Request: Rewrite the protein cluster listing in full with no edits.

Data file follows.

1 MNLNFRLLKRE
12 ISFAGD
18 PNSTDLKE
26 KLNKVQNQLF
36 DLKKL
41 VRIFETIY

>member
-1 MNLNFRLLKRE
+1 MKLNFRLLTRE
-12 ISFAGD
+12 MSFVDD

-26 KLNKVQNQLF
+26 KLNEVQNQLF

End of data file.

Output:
1 MNLNFRLLKRE
12 ISFAGD
18 PNSTDLKE
26 KLNKVQNQLF
36 DLKKL
41 VRIFETIY

>member
-1 MNLNFRLLKRE
+1 MKLNFRLLTRE
-12 ISFAGD
+12 MSFVDD

-26 KLNKVQNQLF
+26 KLNEVQNQLF